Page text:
NIC Kicks-off ‘Entrepreneur in Conversation’ Series with Usman Javaid, CEO Ricult

National Incubation Centre Lahore’s (NICL) inaugural ‘Entrepreneur in Conversation’ series session with Usman Javaid, CEO of Ricult, honed in on the use of data analytics to support financial inclusion for the smallholder farmer in Pakistan and Thailand.

Through the ‘Entrepreneur in Conversation’ series, NICL is aiming to provide young entrepreneurs a platform to engage directly with industry leaders and learn firsthand from their start-up journeys. “We hope that these informal and interactive sessions will serve as an opportunity to learn from entrepreneurs who are solving Pakistan’s big problems, and thereby creating lasting impact. In the process, we hope to inspire a generation of young problem solvers, who can learn from entrepreneurs like Usman, and can learn from their failures, their challenges, and successes and move the country forward,” shared Mr. Saleem Ahmad, Chairman NICL.

Ricult is transforming the agriculture sector by helping farmers escape the cycle of poverty. “We exist to help the underprivileged, which is the farmers, to make a better living,” says Usman. “Hence, we qualify as a double bottom line company, where not only are we a for-profit organization but at the same time we are also creating positive social impact that helps people move up the socioeconomic ladder. The farmers we’ve worked with have seen an increase in revenue, increase in yield and an increase in their disposable income.”

A LUMS and MIT graduate, Usman worked with organizations like Engro, Nestle and Telenor, where he had the opportunity to closely interact with the farming community in Pakistan and understand their challenges. While working with the team that created EasyPaisa, he observed how basic technology could be used to create social impact for a large number of people. That led him to pursue a second MBA at MIT, where he met his co-founders, and thus Ricult was born.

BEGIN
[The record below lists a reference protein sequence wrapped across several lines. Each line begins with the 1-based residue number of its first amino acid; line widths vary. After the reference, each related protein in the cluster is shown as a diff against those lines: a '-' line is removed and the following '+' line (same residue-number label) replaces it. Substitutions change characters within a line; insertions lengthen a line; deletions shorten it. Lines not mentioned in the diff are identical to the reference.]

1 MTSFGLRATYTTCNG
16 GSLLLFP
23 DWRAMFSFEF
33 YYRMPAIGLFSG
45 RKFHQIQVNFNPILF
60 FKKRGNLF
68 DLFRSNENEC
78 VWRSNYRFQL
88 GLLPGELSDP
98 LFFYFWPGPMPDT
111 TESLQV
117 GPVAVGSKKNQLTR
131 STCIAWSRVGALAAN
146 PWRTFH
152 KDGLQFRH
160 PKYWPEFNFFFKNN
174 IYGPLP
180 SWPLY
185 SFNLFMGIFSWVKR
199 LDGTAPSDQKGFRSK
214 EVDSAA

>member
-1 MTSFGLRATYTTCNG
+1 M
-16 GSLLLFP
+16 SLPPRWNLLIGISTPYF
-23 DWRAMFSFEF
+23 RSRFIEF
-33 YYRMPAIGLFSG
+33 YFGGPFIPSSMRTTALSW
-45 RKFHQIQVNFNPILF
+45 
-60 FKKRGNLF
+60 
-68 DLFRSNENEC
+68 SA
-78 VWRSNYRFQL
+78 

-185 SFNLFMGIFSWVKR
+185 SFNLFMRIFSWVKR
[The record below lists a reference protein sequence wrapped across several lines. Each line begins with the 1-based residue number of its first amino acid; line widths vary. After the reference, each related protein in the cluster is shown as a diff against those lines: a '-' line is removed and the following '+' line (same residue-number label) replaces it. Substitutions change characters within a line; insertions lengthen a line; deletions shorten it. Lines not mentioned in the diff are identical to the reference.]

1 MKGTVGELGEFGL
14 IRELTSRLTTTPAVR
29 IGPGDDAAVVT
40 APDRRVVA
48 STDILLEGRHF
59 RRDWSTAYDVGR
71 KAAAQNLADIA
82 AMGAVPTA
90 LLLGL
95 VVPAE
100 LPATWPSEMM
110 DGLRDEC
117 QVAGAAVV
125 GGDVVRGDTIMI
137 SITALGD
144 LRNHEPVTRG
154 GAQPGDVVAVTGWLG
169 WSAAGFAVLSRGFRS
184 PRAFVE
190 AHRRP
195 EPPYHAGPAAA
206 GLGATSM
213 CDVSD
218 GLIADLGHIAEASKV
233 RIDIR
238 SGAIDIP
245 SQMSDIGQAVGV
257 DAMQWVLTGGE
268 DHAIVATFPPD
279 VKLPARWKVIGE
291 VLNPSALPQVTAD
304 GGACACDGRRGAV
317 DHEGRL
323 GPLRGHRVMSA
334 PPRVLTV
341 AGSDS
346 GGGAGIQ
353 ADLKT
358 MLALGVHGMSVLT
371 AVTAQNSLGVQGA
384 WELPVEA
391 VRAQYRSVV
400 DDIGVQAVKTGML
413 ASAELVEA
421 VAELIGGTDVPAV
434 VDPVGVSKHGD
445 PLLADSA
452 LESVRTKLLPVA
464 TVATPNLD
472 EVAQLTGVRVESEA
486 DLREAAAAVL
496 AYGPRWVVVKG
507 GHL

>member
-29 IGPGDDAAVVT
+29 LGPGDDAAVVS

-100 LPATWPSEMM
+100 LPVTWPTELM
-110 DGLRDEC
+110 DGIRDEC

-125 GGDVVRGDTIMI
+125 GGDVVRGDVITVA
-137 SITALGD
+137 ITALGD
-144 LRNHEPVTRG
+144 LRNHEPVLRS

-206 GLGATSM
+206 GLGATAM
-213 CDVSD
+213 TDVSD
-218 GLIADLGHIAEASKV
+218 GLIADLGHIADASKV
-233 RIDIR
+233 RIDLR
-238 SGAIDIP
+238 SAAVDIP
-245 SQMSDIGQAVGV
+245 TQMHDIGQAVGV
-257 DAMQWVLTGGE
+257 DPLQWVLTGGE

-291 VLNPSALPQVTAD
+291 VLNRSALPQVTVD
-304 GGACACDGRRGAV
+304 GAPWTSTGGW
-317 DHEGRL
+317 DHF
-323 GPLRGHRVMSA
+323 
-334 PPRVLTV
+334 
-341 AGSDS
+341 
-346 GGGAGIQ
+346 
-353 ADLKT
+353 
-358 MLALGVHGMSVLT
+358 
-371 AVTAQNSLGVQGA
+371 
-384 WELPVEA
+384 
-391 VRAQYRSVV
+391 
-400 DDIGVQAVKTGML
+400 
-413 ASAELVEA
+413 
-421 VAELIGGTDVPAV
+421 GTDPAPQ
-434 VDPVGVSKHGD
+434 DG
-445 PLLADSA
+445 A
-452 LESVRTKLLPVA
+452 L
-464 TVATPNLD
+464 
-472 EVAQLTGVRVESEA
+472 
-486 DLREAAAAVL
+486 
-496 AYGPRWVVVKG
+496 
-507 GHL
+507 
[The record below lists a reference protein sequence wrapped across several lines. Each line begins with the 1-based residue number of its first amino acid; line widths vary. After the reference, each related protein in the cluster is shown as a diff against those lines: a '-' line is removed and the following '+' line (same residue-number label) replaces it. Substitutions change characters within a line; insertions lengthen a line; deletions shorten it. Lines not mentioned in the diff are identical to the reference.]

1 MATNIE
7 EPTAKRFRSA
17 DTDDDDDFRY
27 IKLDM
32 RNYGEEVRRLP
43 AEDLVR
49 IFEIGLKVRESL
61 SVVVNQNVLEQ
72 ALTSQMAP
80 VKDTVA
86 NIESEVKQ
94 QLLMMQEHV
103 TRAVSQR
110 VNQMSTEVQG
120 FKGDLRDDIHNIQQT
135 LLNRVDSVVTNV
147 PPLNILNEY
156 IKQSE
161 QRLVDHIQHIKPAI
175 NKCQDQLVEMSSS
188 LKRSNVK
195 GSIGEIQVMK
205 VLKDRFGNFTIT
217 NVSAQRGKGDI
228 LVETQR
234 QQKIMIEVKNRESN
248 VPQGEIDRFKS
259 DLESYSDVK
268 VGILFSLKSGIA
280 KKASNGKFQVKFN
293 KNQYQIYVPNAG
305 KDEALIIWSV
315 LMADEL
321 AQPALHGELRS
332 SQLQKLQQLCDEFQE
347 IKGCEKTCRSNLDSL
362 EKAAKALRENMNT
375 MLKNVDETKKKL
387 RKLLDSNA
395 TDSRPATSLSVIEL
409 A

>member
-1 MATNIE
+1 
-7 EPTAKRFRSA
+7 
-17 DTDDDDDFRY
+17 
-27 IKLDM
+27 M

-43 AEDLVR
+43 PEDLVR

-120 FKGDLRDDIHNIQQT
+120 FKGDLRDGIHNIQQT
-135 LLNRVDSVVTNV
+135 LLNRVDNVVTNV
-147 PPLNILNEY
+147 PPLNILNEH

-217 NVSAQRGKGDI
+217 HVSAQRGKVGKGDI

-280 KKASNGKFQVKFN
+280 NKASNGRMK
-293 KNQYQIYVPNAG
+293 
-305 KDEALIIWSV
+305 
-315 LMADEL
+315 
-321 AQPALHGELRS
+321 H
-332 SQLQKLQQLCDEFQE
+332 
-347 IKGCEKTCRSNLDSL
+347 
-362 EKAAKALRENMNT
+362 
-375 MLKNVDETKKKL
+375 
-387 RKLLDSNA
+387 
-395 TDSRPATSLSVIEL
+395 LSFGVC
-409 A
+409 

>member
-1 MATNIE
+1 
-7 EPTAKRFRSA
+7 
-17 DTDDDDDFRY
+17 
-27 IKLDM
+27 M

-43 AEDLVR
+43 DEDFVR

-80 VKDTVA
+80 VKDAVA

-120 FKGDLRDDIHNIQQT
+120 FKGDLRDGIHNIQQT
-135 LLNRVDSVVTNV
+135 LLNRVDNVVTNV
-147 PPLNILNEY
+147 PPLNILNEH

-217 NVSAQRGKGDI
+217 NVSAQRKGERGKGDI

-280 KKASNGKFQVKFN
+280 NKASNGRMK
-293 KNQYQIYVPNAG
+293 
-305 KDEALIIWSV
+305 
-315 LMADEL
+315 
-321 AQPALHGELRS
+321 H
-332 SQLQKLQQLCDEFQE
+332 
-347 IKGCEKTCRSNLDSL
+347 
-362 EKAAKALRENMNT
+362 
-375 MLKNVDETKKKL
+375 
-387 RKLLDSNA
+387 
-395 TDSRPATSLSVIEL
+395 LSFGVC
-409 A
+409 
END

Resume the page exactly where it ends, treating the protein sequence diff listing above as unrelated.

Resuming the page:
The statistics are not very promising with regards to global food security. The world will have to produce 60% more food by 2050; the situation is even more dire for Pakistan, which is currently 76th out of 107 countries in the Global Food Security Index. With a growing population, and the inefficiencies that exist in the current supply chains, there is a need for AI/Machine Learning to provide actionable insights to multiple stakeholders to improve supply chain and productivity.

In a short amount of time, Ricult has partnered with leading names in the agriculture industry in Pakistan as well as Thailand, including Habib Bank, Bank Al Falah, Engro, Dupont, Jazz, and WWF. Currently the company is focused on helping farmers connect with mainstream services, and financial institutions so they can easily access more affordable credit. They also have a farmers app, and are working towards an IVR solution, which will help connect different stakeholders within the agriculture ecosystem and provide relevant insights, all through a mobile phone.

Usman also highlighted the importance of start-ups to pivot as soon as they think they need to. “When we started Ricult, we realized that 95% of transactions in the agricultural space happen on credit, and identified that the two key problems in the sector were access to affordable credit and access to information. So, we pivoted our company to try to address these problems.”

The QnA demonstrated the immense value interactions with leading entrepreneurs like Mr. Javaid can have. In response to a question by the NIC cohort, he pushed start-ups to focus on their business so that they can look at investors as strategic partners, “Put yourself in a situation where you don’t become desperate. You need to focus on the product and the users. If you have traction, you have users, so more investors will want to work with you. If you don’t have traction or a product, an investor or two might talk to you, but the terms they will give you will be skewed towards them, not you.”

He also suggested start-ups not to try doing it all on their own, but outsource the technology part of their product, if that’s not their forte, and build a strong advisory board which will provide them with guidance and support in different areas.

At the end of the session, Mr. Javaid urged young entrepreneurs to seriously consider the agriculture industry as a destination ripe for innovative products and services, “When I say that Pakistan is in real trouble when it comes to agriculture, I actually mean it. It’s not something we can brush under the carpet. So, my parting comments would be that I strongly encourage start-ups to focus on this and will repeat Ricult’s tagline; the people who feed us, need us.”

To watch the full session, please click here.

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